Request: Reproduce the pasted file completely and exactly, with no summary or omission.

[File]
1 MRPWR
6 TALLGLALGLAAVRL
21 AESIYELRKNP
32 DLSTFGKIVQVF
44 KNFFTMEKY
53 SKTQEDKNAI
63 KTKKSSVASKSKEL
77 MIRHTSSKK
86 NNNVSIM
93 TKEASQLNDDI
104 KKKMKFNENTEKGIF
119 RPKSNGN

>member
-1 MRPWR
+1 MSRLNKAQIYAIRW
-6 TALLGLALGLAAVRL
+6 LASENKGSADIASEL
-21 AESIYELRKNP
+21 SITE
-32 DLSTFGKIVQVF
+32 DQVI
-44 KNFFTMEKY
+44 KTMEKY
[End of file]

1 MRPWR
6 TALLGLALGLAAVRL
21 AESIYELRKNP
32 DLSTFGKIVQVF
44 KNFFTMEKY
53 SKTQEDKNAI
63 KTKKSSVASKSKEL
77 MIRHTSSKK
86 NNNVSIM
93 TKEASQLNDDI
104 KKKMKFNENTEKGIF
119 RPKSNGN

>member
-1 MRPWR
+1 MSRLNKAQIYAIRW
-6 TALLGLALGLAAVRL
+6 LASENKGSADIASEL
-21 AESIYELRKNP
+21 SITE
-32 DLSTFGKIVQVF
+32 DQVI
-44 KNFFTMEKY
+44 KTMEKY